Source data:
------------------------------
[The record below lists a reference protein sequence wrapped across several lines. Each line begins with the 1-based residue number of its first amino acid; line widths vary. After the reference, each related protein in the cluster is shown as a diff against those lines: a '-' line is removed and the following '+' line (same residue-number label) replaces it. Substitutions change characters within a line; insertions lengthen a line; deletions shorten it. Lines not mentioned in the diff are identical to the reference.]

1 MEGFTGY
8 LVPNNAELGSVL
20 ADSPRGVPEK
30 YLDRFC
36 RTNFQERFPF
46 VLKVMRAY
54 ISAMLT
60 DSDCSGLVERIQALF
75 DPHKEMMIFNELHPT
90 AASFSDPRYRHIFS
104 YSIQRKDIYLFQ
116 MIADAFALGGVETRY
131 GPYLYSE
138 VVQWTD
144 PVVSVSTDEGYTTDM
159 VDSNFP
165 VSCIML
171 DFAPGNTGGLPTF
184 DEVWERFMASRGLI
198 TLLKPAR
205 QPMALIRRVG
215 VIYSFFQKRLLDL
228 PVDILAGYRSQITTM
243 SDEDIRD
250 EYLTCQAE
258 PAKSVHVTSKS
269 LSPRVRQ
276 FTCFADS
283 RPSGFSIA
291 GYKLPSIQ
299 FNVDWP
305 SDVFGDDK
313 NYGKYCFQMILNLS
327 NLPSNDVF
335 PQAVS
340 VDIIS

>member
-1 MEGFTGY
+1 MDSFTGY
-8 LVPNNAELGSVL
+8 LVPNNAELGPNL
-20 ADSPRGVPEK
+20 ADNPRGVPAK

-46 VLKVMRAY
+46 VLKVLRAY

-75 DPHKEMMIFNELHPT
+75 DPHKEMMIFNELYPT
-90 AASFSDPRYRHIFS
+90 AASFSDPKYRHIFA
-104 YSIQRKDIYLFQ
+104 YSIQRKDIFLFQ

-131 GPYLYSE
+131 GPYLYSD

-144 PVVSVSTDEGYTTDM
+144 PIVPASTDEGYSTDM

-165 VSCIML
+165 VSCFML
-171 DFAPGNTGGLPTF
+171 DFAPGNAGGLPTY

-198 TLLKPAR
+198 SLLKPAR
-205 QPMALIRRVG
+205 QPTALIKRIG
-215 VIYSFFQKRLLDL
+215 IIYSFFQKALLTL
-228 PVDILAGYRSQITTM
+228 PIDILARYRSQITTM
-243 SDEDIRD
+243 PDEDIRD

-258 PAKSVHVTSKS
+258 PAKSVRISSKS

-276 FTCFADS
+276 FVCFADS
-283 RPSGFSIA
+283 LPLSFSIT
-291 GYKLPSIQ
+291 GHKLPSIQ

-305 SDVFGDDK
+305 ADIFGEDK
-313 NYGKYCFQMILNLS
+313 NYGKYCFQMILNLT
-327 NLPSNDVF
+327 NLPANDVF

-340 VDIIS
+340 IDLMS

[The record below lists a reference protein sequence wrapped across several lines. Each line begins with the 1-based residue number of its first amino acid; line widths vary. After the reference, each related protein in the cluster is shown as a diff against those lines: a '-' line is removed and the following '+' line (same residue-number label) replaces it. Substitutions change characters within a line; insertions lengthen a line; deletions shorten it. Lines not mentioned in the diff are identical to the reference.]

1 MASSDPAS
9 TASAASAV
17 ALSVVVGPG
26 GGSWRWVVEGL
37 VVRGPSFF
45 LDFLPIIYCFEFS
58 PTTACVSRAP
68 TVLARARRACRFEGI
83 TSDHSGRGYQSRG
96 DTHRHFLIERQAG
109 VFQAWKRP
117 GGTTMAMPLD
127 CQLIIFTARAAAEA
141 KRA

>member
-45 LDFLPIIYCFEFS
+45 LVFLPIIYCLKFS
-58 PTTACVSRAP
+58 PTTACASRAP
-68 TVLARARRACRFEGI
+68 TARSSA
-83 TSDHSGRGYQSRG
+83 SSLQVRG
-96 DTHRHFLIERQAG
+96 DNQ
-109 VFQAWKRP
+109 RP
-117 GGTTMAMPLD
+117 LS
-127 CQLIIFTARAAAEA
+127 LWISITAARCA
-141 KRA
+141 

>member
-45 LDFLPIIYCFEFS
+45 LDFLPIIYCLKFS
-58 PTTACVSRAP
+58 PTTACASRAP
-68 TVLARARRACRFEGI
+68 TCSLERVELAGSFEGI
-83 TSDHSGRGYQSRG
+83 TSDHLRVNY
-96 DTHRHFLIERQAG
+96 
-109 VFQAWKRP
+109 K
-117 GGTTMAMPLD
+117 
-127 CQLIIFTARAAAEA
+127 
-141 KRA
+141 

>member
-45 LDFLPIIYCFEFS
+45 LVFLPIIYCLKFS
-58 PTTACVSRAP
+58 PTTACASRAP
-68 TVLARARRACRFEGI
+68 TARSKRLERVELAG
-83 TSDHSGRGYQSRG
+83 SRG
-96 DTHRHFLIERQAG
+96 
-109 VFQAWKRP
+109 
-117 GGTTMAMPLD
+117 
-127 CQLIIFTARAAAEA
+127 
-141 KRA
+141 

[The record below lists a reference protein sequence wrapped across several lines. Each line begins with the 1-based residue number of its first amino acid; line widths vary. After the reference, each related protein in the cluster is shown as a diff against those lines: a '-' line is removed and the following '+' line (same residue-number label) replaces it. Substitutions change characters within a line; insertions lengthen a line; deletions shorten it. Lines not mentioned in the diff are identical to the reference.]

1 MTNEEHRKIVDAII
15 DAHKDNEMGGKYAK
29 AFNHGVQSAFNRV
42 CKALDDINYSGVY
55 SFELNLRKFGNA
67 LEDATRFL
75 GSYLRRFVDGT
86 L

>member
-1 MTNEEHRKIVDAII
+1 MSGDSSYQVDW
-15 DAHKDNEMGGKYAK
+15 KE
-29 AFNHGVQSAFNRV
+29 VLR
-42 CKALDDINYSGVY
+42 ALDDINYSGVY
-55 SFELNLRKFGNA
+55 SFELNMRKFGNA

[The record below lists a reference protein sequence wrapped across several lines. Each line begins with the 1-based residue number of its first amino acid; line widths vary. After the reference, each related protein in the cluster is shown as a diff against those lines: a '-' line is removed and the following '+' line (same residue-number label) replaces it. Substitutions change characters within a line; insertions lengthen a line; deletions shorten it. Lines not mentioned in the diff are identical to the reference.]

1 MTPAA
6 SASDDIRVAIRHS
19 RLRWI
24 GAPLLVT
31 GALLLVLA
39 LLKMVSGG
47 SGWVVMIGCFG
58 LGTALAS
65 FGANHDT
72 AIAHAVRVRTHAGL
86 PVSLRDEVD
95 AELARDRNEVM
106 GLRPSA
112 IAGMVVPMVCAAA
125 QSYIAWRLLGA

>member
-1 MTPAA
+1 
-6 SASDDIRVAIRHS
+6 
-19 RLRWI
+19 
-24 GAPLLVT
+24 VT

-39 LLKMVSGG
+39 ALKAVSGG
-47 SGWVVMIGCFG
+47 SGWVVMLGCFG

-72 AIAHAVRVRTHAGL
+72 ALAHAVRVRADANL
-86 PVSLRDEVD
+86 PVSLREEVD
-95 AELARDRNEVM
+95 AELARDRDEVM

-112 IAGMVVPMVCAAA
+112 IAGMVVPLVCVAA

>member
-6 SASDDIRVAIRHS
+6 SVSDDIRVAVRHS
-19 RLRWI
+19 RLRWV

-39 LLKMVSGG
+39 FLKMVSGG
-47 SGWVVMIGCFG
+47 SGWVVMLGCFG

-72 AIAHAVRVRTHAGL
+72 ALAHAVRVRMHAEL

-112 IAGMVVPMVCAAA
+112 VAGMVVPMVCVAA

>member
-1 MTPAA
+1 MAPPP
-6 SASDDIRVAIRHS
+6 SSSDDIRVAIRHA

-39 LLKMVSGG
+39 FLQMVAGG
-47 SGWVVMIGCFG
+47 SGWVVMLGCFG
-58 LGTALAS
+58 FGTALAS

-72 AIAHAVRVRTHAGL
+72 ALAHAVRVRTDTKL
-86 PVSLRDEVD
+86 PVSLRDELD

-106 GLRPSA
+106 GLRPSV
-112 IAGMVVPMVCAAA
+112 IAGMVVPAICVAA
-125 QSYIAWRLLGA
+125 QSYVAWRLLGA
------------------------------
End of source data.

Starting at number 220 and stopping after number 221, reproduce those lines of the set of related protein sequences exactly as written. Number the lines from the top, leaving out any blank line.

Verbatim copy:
+19 RLRWV

-39 LLKMVSGG